Tuesday, July 14, 2009

The Harmodios blow

I recently re-read a paper on Greek swordsmanship:

“Footwork in Ancient Greek Swordsmanship”
Brian F. Cook, Metropolitan Museum Journal, Vol. 24 (1989), pp. 57-64

In this paper an overhead strike is discussed. With minor variations it appears as below.

From the paper:

“The so-called "Harmodios blow" studied by Shefton, who coined the useful term by which it is now fairly generally known. This is a slashing movement named for the action of Harmodios in the marble statuary group of the Tyrant-slayers best known from a Roman copy in Naples. The moment most frequently represented is the point of stillness when the sword- hand has been raised head-high with the sword pointing backward over the shoulder in readiness for a downward slash. The blow may be delivered either forehand (Figure 1) or backhand (Figure 2). Philip Lancaster, of the Department of Edged Weapons at the Tower of London, who kindly gave advice on some practical aspects of swordsmanship, pointed out that this movement would be hazardous under normal combat conditions: not only is there some danger that it would put a swordsman off balance, but the action would also leave the sword-arm unprotected and vulnerable. B. B. Shefton had already noted that the sword when raised could not be used for parrying, and that in close combat the blow therefore required careful timing. It would have been particularly dangerous for a Greek hoplite in leaving the armpit exposed above the edge of the cuirass.' A further disadvantage of the Harmodios blow is that it was less effective than a thrust against a well-equipped opponent: it would probably have been resisted even by a padded linen corselet, which would have been vulnerable to a thrust, and would certainly have been ineffective against a metal cuirass." In combat, then, the Harmodios blow can only have been a desperate measure, employed when the vulnerability it imposed was outweighed by a greater danger.”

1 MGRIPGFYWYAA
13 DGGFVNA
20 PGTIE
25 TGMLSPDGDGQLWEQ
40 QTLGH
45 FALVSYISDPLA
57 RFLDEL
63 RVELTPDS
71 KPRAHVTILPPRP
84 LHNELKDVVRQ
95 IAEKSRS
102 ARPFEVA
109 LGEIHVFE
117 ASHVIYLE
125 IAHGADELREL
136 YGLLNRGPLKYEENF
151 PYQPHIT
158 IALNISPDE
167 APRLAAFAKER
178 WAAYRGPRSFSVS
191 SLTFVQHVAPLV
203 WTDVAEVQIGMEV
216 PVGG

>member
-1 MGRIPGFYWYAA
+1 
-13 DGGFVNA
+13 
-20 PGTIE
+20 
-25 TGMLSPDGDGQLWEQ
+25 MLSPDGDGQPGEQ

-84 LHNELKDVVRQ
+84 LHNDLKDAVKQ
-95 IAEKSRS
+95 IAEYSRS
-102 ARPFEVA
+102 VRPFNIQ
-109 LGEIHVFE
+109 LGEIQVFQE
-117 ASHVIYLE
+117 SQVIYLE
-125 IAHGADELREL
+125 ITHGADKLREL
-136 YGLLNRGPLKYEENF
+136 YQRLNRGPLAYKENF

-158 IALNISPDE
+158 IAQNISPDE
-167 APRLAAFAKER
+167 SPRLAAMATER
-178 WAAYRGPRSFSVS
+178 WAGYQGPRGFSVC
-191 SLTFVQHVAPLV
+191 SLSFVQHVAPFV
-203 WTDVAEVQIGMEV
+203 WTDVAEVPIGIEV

“Finding no examples of the use of the Harmodios blow before the closing years of the sixth century B.C.,' Shefton connected it with the introduction of the spatulate sword, a more versatile weapon than the straight-edged sword, which is most effective in an underhand stabbing or thrusting movement. It is around the same time that warriors began to be represented in Attic red-figure in a stance that, al- though it soon became conventional, may reflect the kind of simple drill-movement for which no literary evidence survives. The movement is in fact so simple that no specific comment was made by ancient authors: like so many minor details of life, it was too familiar at the time to call for explanation.”

Now the above may all be true, but the Harmodios may not have been so dangerous and unlikely as thought by the authors above. In fact the Harmodios blow might be one of the few strikes available to men who are standing in synaspismos, close order with overlapping shields. If men are in close as I have described previously, shield to shield, then the right arm needs to not only strike in this fashion, but also move in this way to ward the head. I have been experimenting with how one could fight in so close, with only the raised right arm given freedom of movement. The answer is very much like the harmodios blow. Better yet would be to adopt a shorter blade like the Spartans may have done.

An interesting note on swords is that the sword (xiphos) is slung in a sheath high under the left arm, almost like a shoulder-holster for a pistol. I have been told by hoplite reenactors that this makes drawing the sword much easier in the confined space of a fighting phalanx. The manner of hanging the sheath may thus be yet another feature of the panoply designed for fighting in crowded conditions.


Jonathan said...